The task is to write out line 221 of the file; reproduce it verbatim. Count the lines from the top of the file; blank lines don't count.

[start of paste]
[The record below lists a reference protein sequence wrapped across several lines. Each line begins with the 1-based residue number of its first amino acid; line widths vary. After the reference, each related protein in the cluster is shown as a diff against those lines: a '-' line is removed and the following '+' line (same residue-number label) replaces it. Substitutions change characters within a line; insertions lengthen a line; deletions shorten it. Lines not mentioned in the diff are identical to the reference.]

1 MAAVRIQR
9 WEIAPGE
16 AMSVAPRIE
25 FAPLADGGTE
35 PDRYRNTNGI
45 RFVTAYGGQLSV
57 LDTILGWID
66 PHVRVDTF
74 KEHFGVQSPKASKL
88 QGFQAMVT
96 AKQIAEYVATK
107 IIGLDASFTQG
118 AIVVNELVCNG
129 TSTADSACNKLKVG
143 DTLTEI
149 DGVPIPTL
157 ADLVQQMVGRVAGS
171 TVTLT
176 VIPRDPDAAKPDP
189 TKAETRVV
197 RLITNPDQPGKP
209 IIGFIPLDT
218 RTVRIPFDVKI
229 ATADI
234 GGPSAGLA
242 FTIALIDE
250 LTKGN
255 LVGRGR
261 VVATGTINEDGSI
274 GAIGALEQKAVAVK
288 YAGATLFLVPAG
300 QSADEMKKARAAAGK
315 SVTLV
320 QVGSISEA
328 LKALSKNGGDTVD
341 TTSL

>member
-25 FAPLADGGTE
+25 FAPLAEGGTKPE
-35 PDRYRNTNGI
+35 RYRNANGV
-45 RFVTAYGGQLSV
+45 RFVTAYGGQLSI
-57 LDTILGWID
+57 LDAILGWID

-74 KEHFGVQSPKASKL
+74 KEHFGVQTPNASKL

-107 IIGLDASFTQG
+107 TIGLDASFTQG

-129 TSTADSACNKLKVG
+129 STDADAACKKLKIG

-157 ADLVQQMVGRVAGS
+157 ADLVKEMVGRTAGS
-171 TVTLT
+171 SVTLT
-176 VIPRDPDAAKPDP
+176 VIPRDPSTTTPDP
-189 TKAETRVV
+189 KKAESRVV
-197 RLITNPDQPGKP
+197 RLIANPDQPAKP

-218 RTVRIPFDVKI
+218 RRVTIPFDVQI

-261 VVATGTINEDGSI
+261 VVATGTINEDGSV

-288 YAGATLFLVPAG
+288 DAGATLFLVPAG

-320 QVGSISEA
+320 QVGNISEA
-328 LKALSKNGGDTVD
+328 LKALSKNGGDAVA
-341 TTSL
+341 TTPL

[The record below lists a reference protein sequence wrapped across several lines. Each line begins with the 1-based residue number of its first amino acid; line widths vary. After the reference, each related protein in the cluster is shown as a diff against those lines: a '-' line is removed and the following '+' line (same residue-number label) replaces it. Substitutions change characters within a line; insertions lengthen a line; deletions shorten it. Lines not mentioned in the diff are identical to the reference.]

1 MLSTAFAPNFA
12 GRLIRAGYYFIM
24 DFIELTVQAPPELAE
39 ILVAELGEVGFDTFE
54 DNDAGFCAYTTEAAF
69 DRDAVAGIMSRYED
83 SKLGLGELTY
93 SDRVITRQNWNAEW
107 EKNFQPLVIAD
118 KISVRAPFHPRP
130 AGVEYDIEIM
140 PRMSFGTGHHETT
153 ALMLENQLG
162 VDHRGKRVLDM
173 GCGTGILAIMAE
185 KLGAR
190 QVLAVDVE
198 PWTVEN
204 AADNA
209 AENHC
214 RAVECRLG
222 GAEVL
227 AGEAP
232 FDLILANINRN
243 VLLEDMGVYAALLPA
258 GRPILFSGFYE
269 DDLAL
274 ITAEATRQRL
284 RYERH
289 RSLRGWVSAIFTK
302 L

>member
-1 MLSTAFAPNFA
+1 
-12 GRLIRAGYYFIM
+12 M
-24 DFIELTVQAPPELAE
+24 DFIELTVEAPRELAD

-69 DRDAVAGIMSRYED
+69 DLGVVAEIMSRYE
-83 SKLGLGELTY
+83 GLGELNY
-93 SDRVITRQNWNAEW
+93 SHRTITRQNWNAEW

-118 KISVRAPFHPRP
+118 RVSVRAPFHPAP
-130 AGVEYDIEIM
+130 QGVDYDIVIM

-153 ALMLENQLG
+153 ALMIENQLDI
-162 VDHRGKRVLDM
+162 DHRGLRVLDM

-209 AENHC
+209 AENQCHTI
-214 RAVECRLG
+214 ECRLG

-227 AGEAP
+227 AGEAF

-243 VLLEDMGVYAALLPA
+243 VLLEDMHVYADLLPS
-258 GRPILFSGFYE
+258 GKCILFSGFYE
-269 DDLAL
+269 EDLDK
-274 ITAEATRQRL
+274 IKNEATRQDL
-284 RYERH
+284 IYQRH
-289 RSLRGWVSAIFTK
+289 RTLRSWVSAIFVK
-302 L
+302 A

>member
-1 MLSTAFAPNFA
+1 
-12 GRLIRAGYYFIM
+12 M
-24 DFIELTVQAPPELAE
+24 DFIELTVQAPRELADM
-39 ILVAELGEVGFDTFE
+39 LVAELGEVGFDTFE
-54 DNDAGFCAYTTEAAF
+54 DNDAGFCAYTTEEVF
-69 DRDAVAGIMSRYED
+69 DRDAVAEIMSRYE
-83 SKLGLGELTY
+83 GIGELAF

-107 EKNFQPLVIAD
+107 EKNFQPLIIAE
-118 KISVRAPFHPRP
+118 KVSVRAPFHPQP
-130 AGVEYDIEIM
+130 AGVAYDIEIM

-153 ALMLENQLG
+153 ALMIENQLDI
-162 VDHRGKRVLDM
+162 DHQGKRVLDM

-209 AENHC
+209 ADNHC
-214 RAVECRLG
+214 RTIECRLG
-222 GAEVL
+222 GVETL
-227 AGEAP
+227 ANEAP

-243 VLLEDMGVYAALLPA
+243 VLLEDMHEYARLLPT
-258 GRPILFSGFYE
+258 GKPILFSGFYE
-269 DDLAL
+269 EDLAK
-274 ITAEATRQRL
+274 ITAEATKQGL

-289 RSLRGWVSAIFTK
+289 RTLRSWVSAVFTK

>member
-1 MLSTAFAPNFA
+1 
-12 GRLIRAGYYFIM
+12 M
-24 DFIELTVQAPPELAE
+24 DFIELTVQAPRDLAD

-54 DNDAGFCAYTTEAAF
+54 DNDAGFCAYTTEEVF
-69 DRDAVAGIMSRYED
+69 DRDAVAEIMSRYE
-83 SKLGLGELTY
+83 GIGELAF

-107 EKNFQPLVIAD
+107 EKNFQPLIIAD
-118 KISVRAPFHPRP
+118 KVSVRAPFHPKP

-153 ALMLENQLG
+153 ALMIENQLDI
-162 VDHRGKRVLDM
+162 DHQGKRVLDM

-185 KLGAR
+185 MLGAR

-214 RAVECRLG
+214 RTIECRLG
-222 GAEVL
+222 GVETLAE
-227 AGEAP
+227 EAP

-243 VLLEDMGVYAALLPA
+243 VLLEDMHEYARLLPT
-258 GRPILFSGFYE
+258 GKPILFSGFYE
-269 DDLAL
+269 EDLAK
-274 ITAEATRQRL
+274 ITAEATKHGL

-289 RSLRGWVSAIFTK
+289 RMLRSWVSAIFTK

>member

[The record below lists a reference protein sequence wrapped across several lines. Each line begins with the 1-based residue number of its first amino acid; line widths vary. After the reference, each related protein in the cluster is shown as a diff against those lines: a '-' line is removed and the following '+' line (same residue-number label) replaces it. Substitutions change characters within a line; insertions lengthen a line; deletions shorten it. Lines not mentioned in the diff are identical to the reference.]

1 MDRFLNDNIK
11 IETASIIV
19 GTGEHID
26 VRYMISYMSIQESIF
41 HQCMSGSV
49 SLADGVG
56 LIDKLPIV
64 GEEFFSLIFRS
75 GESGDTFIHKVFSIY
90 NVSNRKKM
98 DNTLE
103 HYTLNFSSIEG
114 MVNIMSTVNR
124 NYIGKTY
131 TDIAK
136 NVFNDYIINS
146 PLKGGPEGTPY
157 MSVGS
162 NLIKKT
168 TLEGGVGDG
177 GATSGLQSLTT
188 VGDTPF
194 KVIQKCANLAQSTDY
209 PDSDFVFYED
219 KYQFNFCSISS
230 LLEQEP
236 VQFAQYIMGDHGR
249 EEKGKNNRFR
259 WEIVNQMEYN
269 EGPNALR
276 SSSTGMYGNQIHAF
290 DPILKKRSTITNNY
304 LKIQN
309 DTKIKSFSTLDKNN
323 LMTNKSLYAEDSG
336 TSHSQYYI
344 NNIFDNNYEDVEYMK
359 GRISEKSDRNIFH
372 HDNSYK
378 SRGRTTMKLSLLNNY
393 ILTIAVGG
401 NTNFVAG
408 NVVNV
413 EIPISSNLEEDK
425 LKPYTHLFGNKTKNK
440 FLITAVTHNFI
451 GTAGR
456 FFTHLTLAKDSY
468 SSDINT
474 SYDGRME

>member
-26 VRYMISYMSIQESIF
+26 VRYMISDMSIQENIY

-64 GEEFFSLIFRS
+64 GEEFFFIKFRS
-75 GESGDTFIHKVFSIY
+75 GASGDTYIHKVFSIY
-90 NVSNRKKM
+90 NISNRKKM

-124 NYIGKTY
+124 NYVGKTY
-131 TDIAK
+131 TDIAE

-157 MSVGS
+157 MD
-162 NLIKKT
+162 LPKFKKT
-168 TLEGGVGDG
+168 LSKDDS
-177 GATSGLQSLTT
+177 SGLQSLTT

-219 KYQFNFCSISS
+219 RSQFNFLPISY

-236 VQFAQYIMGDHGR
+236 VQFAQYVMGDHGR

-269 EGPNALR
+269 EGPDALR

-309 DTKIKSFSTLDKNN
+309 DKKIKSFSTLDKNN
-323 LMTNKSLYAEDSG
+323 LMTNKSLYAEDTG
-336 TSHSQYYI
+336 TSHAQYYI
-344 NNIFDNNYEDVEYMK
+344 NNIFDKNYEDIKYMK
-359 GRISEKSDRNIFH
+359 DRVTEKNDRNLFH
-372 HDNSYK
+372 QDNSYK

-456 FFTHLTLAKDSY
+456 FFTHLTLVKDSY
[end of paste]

+243 VLLEDMHEYARLLPT